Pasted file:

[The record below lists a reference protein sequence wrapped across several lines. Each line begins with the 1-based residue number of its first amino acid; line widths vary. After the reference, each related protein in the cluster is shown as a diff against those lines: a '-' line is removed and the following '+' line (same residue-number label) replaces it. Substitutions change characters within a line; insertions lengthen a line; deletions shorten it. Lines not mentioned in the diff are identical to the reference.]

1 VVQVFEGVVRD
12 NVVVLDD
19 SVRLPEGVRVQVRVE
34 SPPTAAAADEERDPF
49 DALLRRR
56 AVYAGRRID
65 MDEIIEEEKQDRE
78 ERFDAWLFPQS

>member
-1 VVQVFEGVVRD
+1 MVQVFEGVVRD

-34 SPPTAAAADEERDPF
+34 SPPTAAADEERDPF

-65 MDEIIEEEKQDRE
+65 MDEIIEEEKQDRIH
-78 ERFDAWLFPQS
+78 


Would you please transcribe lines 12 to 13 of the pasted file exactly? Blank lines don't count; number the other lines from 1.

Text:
+1 MVQVFEGVVRD

-34 SPPTAAAADEERDPF